Note that a colon-"from" instead of "from:" is missing :". That is to say, there is no colon behind the envelope header. Of course, this Convention is not a standard, but it is worth noting.

"Envelope to" also comes from the rcpt to command. If the sender server issues the command rcpt to: ideal@btamail.net.cn. Then "envelope to" is the ideal@btamail.net.cn. In general, there is actually no such mail header, which is often included in the Received: header.

An important result of envelope information is that the message from: And to: become meaningless. From: The header is provided by the sender, And to: is also provided by the sender. Therefore, the mail is only based on "envelope to" for forwarding routing, rather than based on the message :.

To understand this concept in practice, let's look at the mail Transmission as follows:

Helo galangal.org

250 mail.zky.ac.cn Hello linuxaid.com.cn [], pleased to meet


Mail from: forged-address@galangal.org

250 forged-address@galangal.org... sender OK

Rcpt to: lisi@zky.ac.cn

250 lisi@zky.ac.cn... recipient OK


354 enter mail, end with "." on a line by itself

From: another-forged-address@lemongrass.org

TO: (here your address is concealed to forward and harass confidential emails)


250 oaa08757 message accepted for delivery

The corresponding mail header is as follows:

> From forged-address@galangal.org

Received: From galangal.org ([]) by mail.zky.ac.cn (8.8.5)


From: another-forged-address@lemongrass.org

TO: (your address suppressed for stealth mailing and annoyance)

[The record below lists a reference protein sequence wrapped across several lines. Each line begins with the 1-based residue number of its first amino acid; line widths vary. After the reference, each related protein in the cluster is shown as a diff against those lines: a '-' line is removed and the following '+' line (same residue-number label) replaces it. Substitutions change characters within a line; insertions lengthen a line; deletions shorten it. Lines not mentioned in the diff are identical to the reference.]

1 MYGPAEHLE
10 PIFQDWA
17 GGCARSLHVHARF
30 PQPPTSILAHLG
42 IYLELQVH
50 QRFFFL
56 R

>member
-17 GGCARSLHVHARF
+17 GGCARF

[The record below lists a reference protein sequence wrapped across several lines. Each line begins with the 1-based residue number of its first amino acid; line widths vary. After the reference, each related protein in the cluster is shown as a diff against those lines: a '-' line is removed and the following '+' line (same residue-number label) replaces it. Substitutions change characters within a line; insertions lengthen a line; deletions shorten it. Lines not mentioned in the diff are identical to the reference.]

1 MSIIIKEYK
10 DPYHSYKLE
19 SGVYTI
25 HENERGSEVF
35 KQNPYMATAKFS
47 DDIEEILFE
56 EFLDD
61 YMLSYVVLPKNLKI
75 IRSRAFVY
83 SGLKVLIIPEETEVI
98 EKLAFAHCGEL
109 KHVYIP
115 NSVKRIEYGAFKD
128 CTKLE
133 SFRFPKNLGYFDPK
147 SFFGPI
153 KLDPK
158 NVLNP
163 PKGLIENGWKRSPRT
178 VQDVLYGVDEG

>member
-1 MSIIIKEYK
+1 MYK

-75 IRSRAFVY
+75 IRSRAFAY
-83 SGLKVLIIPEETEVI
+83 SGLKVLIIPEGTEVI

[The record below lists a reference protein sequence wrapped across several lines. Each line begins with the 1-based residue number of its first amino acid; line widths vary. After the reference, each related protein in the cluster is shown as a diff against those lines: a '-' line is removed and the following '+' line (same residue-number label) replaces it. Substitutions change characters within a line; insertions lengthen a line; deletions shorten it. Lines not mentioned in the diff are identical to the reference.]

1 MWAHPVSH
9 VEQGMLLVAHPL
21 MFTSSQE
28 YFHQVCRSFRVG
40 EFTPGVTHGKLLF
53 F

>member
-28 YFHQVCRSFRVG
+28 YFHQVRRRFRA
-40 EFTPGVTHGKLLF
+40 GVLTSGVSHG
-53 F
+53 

Note that the content of "envelope from" and the content of the message from: and the content of the message to: are specified by the sender, so they are both unreliable. This example illustrates why the envelop from, message from: and message to: may be unreliable in forged emails because they are too easy to forge.

"Received:" header importance

As we can see in the above example, the "Received:" header provides detailed message transmission history, so even if other mail headers are forged, it may be based on "received: "header to get some conclusions about the original source and transfer process of the letter. This section will discuss in detail some issues related to abnormal important message headers, especially how to defeat common forgery technologies.

Undoubtedly, the only important and valuable counterfeit protection in the "Received:" header is the information recorded by the receiving server. As mentioned above, the sender can forge his/her identity (by reporting the wrong identity in the HELO command ). Fortunately, modern mail server programs can detect and correct such errors.

If the real IP address of linuxaid.com.cn on the server is and an email is sent to mail.zky.ac.cn, but the helo galangal.org command is used to forge your identity, the "required ed:" That should be transferred may be as follows: